Breaking stigma is a shared mission

Breaking stigma is a shared mission

Negative media reports about psychoactive substances help maintain and sometimes increase stigma, confirms the board of directors of the Norwegian Psychological Society.

For us, the goal was to remove shame from the pill itself.

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Our aim in writing the facts about ‘pill shame’ was to make life easier for those who benefit from drugs. Our desire is for all mental health patients to receive optimal treatment. Not just with drugs, but with it as well.

Our commitment aims to address the serious health challenge of stigma associated with mental illness. We must stand together on this, regardless of our professional viewpoint.

Openness about mental health has increased significantly in recent years. However, people with mental disorders are still highly stigmatized and, in many cases, develop self-stigma. Stigma is associated with both the disorder and treatment – ​​perhaps especially with substance abuse treatment.

Informed choices

Some call the numbers – how many are affected by pill shame? For us, the goal was to elevate the phenomenon itself. But from numerous meta-analyses, we know that patients’ attitudes toward medication are one of the most important reasons they stop taking effective treatment, or don’t start at all.

Many also stop taking medications because they remind them of their illness. Some people find that drugs show weakness. For us, the main message is that everyone should be able to make informed choices about medication use, without excessive negative or positive voices contributing to poor choices.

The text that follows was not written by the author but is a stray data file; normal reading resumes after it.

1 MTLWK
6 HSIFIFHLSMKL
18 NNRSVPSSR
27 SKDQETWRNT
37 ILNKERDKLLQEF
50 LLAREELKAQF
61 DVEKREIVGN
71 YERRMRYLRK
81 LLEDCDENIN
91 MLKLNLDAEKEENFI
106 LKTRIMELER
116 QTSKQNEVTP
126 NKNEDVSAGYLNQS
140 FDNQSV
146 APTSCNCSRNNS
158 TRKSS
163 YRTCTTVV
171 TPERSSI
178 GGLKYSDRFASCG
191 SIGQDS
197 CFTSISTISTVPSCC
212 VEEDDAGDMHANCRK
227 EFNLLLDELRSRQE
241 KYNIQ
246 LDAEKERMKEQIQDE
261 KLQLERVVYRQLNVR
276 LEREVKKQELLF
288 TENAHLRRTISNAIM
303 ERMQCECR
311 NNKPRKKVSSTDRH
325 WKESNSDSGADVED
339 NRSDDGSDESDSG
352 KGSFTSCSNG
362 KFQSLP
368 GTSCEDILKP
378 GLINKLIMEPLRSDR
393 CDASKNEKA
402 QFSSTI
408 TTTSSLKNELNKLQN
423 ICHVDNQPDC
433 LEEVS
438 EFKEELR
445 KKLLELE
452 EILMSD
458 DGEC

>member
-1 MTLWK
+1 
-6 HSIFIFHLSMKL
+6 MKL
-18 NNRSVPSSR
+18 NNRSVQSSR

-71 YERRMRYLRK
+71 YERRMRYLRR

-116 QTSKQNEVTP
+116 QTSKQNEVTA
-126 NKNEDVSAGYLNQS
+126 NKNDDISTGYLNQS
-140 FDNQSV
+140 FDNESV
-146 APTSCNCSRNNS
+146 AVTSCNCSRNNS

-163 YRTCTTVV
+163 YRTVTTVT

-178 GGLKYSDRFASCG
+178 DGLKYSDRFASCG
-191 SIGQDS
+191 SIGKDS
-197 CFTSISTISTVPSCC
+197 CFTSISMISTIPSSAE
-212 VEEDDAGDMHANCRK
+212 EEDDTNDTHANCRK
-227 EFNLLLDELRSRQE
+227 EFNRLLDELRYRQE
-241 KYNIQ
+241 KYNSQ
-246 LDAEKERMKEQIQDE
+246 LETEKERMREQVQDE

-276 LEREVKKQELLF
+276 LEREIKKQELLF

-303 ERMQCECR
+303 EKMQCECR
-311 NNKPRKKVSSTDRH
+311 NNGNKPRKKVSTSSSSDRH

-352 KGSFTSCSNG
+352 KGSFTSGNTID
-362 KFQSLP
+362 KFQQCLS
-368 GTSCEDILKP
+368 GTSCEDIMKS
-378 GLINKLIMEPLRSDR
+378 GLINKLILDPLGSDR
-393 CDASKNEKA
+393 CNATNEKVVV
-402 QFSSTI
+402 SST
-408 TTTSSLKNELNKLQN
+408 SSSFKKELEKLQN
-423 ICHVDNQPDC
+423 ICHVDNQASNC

We expect respect for patients who choose to use a physician-recommended medication, and respect for those who choose not to use it after a thorough evaluation.

Overcoming stigma is a shared task and requires constant vigilance. Negative media reports about psychotropic substances help maintain and sometimes increase stigma.

Side effects occur

Our engagement with this issue is not rooted in a particular ideological understanding of what mental disorders are. We are not calling for an increase or decrease in drug use. Nor whether it should be understood from a medical, psychological or psychosocial framework.

Breath and soma go hand in hand. The truth is that mental disorders can in many cases be treated by the use of medications, usually accompanied by other measures.

What mental disorders are and what treatment should consist of is a separate discussion that we encourage as part of continuing professional development.

We realize that many patients experience side effects and therefore choose not to use the medication. We realize that it is painful to experience forced treatment. All people have a need for belonging and security. Health care workers (including psychiatrists) must act with respect and humility. At the same time, healthcare workers must demonstrate professionalism, take responsibility and be able to convey even unpleasant messages when this is the reality.

Expect respect

We believe that medicine is not always harmful, and that the goal is not to take as few drugs as possible. We believe that not all mental disorders are treated equally without medication. We believe that psychiatrists and other clinicians who recommend and prescribe psychotropic medications do so because they want what is best for the patient and based on their best professional judgment.

We expect respect from our colleagues and members who make a continuous effort every day (and night) to ensure that patients receive optimal screening and treatment in line with the best current knowledge. We expect respect for patients who choose to use a physician-recommended medication, and respect for those who choose not to do so after careful consideration.

The circular was signed by the Board of Directors of the Norwegian Psychiatric Association:

Lars Lin, Director

Solveig Kleibo Reitan, Vice President

Niklas Jørgen Nilsson Halvorsen

Anna Ulrika Larsson

Christina Norheim Lorentzen

Elizabeth Mork

Shahram Shijani

Marian Smithtop

Melissa Ann Ellen Othen Whipple

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Dalila Awolowo

Dalila Awolowo

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